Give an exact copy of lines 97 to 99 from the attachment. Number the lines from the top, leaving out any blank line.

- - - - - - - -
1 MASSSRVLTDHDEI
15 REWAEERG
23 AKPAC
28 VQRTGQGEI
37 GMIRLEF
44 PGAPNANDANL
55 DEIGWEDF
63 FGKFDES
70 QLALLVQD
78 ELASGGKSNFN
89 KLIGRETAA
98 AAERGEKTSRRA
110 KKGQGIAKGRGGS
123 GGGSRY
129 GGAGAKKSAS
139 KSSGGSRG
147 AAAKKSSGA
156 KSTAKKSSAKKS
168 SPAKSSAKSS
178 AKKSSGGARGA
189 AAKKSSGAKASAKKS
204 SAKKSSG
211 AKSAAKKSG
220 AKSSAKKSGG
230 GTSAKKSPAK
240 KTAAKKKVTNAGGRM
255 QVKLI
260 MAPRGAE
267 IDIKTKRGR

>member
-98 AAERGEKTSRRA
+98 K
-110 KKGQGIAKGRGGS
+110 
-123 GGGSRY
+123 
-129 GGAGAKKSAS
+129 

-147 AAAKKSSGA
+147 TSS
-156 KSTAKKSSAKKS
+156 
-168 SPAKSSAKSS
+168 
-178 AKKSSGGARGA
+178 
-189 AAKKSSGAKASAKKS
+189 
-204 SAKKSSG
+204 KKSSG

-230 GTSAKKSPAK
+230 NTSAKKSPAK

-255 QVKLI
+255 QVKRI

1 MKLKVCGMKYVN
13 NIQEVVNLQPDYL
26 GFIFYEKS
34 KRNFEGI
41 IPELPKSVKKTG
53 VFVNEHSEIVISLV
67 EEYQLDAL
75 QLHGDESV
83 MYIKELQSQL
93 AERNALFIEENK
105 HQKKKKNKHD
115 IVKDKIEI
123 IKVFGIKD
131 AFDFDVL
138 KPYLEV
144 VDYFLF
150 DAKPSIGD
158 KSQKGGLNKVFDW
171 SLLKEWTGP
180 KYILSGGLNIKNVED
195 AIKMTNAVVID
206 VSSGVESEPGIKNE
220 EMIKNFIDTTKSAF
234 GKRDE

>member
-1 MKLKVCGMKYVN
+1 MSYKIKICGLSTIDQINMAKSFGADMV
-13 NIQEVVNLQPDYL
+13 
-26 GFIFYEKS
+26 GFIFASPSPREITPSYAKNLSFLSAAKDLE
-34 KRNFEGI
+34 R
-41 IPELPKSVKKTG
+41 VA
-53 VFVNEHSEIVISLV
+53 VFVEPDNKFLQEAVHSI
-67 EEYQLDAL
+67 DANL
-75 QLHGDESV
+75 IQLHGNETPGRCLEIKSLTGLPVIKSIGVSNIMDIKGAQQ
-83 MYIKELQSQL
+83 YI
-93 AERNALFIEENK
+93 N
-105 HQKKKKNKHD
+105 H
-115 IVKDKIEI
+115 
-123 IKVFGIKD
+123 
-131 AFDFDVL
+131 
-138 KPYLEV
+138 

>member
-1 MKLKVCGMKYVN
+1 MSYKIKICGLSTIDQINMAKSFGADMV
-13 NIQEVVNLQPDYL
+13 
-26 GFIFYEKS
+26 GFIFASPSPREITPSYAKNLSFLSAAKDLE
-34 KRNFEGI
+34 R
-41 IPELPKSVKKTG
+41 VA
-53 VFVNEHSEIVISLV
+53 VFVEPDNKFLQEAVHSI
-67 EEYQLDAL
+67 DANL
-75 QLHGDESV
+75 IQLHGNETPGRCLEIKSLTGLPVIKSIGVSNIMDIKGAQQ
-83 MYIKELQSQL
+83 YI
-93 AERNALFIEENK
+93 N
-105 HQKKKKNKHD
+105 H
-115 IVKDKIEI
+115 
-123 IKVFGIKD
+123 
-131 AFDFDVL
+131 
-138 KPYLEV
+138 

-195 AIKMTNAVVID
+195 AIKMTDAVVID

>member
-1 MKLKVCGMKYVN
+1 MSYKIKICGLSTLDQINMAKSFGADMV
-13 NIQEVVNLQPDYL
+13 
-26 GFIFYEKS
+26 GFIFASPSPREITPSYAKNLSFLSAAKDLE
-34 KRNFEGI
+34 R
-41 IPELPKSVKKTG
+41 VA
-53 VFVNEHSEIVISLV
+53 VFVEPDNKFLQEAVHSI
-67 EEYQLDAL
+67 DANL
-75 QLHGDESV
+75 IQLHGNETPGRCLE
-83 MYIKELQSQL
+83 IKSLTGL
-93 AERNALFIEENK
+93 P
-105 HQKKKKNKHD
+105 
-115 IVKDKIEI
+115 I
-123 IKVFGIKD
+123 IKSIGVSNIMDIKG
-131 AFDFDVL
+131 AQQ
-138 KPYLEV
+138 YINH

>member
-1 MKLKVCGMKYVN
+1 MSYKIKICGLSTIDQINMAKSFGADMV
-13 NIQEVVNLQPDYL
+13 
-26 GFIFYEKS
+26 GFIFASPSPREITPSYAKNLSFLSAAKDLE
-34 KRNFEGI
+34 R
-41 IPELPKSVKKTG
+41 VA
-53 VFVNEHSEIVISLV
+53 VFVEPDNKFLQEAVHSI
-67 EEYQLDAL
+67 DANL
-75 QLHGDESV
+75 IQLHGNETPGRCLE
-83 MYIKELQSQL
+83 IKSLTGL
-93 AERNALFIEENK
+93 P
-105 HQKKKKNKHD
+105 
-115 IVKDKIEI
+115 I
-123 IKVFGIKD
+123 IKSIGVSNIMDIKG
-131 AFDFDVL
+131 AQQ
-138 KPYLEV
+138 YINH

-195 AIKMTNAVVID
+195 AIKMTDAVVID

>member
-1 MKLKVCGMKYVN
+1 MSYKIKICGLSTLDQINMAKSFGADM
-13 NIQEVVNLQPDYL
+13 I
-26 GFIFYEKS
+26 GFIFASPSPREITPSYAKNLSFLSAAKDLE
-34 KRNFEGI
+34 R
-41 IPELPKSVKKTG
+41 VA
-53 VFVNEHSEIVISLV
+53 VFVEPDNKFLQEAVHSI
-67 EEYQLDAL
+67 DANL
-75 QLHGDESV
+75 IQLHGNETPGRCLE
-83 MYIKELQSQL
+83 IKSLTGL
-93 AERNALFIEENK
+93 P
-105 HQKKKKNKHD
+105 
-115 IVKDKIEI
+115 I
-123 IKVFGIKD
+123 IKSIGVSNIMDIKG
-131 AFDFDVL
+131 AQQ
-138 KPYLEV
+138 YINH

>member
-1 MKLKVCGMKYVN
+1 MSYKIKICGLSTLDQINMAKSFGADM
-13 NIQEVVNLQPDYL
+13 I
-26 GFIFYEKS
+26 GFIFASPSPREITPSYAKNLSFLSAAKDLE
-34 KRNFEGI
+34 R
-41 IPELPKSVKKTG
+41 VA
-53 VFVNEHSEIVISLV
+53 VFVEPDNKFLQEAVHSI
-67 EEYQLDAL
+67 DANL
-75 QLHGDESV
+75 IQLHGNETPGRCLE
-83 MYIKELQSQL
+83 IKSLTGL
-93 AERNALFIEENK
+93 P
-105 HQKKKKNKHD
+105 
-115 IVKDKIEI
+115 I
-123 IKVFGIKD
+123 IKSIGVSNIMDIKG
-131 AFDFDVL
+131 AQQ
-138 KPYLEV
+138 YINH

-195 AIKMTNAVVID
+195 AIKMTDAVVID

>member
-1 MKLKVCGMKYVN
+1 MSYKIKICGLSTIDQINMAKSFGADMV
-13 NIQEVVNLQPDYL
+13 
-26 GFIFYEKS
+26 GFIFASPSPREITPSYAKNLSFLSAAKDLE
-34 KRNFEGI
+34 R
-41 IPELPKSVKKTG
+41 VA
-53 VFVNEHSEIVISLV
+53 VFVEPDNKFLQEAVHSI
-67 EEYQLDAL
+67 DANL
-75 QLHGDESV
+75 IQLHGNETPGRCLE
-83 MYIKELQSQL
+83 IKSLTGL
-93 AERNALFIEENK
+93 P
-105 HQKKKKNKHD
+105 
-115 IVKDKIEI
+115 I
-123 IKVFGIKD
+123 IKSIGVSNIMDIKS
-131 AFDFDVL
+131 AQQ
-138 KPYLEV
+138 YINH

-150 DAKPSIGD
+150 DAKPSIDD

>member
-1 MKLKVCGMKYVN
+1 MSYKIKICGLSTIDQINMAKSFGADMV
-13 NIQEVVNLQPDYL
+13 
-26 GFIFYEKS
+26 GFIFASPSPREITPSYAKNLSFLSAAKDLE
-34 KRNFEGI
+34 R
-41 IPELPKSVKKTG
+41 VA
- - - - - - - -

+83 YI
-93 AERNALFIEENK
+93 N